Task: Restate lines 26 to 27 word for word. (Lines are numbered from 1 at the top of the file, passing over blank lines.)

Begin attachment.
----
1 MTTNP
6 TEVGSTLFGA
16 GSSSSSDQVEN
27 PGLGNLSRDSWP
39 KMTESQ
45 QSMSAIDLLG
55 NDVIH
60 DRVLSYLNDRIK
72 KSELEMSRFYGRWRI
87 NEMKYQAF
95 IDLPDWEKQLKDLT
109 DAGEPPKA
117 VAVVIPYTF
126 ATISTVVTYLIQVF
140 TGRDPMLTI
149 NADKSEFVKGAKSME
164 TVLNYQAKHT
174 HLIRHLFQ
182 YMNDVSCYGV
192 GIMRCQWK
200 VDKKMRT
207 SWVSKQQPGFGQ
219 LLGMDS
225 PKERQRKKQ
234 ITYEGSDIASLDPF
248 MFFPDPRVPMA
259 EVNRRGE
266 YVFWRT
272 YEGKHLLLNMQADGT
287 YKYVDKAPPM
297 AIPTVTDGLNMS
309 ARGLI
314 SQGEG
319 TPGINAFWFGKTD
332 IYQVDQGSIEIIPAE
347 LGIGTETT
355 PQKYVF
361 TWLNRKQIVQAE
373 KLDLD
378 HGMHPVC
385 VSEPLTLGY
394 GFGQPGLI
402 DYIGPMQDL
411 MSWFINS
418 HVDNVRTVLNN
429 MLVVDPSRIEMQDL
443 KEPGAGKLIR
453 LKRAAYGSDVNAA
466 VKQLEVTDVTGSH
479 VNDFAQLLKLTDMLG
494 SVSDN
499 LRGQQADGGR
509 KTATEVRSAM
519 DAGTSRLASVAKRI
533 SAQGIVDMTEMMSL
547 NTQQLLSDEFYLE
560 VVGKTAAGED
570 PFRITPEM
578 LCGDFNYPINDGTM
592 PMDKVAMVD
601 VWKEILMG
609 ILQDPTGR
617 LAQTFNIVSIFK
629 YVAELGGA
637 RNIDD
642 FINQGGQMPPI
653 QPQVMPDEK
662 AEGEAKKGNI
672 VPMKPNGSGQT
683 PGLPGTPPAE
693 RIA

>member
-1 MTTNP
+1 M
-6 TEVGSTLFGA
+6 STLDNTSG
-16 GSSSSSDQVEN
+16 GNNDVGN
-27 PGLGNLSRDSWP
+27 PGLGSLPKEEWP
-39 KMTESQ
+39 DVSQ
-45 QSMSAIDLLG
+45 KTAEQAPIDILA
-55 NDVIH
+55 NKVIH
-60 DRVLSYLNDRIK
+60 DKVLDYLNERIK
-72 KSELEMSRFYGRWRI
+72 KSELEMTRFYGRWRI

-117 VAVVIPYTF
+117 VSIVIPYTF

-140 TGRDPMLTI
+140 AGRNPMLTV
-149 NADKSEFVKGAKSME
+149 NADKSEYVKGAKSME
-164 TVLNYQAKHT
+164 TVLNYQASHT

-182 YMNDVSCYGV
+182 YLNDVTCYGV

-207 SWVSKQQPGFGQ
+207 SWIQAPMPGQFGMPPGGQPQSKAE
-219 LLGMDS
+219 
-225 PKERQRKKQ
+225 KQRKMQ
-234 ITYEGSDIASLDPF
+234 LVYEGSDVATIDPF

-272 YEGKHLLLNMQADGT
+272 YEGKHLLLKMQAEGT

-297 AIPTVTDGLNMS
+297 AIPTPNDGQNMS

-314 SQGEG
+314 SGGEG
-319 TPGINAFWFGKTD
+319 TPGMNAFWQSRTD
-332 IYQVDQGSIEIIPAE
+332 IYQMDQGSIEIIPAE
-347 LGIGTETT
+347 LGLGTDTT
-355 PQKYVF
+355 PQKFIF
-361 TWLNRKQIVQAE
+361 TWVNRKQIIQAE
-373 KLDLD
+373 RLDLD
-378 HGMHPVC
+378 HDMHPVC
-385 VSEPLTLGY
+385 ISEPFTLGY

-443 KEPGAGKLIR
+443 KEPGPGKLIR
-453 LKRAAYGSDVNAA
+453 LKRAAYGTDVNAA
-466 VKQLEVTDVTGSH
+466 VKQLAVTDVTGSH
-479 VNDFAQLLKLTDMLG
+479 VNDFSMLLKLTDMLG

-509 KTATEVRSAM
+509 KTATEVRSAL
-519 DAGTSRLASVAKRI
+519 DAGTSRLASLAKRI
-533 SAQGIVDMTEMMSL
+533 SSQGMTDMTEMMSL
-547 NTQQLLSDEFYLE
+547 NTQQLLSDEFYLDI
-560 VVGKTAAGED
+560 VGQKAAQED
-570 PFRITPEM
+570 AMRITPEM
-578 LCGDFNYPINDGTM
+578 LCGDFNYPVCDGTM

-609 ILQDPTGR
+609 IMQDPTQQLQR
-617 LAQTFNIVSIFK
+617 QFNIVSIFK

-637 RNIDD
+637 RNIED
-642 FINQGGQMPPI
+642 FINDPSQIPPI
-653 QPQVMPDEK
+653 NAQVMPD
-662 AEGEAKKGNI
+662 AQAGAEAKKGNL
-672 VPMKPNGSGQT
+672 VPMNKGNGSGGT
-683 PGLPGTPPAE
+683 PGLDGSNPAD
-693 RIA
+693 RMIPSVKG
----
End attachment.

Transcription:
248 MFFPDPRVPMA
259 EVNRRGE